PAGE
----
ERIK: It was a beautiful autumn day, we were in like shorts and short sleeves and stuff. And he’s like, Oh, yeah, that lake — which is like one of our great lakes; it’s huge! It’s huge! And part of it’s in China, part of it’s Russia. And he’s, ‘Oh yeah, that gets two meters of ice on it in the wintertime.’ And you know, these rhizomes are only primarily in the top six to eight inches of the soil. So they’re frozen solid. How do they survive that?
ALISON: Figuring that out could set the stage for a more cold-tolerant variety of bioenergy Miscanthus. Another strategy is thinking about the big, bulky rhizome. Miscanthus is really good at moving fixed carbon into the rhizome. But..
STEVE: Maybe we don’t want it to be so good. Maybe leaving it in the stalk, then you can actually harvest it right above ground,
KANKSHITA: And find a balance where it still stays perennial. But at the same time, the stalks have a little bit more oomph in it for other purposes.
ALISON: Quick introduction: You just heard, in this order, Steve Moose, a plant geneticist at the University of Illinois Urbana-Champaign, and Kankshita Swaminathan, a plant geneticist at the HudsonAlpha Institute for Biotechnology, a JGI partner.
Steve and Kankshita are also thinking about tweaking the types of compounds that Miscanthus makes. Because if they can get Miscanthus to make more valuable molecules, maybe they can tip the economics in Miscanthus’ favor.
One class of those molecules? Lipids. Making up oils, lipids are..
STEVE: ..very energy dense, they can be used right in a biodiesel or jet fuel application.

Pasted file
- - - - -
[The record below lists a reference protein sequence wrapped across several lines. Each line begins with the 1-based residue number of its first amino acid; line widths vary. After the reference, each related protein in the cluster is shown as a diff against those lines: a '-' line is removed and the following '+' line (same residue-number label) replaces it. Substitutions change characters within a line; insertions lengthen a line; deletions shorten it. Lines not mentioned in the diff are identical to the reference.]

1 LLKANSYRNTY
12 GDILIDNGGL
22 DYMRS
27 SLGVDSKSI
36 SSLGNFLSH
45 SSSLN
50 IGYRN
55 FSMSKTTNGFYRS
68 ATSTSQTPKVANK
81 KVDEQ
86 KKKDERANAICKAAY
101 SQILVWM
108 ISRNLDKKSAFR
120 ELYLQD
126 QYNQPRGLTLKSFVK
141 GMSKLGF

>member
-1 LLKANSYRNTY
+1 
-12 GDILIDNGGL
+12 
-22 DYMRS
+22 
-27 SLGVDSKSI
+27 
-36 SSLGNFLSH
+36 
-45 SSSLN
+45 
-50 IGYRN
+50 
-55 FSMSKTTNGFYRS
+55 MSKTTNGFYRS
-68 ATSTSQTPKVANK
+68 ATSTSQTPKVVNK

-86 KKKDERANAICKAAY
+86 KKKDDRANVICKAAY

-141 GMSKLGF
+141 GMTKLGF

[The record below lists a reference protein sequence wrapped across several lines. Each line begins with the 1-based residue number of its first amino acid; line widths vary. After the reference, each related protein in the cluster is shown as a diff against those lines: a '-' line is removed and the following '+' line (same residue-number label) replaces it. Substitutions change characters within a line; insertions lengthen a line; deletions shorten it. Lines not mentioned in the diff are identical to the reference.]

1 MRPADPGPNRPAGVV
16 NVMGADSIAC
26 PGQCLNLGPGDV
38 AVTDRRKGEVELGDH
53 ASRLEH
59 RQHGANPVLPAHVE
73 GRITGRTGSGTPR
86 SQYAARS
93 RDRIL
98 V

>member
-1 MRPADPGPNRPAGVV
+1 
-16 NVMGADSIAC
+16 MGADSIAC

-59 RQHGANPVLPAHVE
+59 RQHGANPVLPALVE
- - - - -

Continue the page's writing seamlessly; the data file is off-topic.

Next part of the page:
ALISON: Another potential avenue is creating ‘base chemicals’ in Miscanthus, which are used as the building blocks to other, more specialized chemicals.
STEVE: And they’re often petroleum-derived, that’s their current source, but they could be bio-derived.
ALISON: There’s ongoing efforts to make these base chemicals in microbes, but scaling up might just be easier in plants.
STEVE: The plant side, it might be more challenging to get them to make these special things. But if we can, the scaling is very fast, I mean, just grow it, you know, and it’s just growing a crop. And so if you add value to it, you’ll change that equation on the farm, right, if the farmer is going to get paid more for it, because there’s more value to share through the system, the farmer gets a little more of it.
ALISON: Then, maybe you don’t need subsidies, or other incentives to get farmers to grow Miscanthus. Instead, maybe…
STEVE: They’ll be begging for it. If they hear their neighbors making more money than they are, they’re going to want to be in on it.
ALISON: That would be a game-changer for bioenergy. Of course, it’s a long road to get Miscanthus to that point.
KANKSHITA: A lot of basic biology has to come together first, before we can, really build all the dreams. For example, Steve mentioned, we’re trying to make lipids in, in these grasses. But right now, the tools that we have, are limited, because our understanding of the biology of the plants are limited.
ALISON: Kankshita and other scientists still have lots of questions: How do you funnel some of Miscanthus’ carbon into lipids instead of where it would normally go, into more plant biomass? How do you make sure the plant doesn’t mind that major shift in its metabolism and still continues to grow like gangbusters?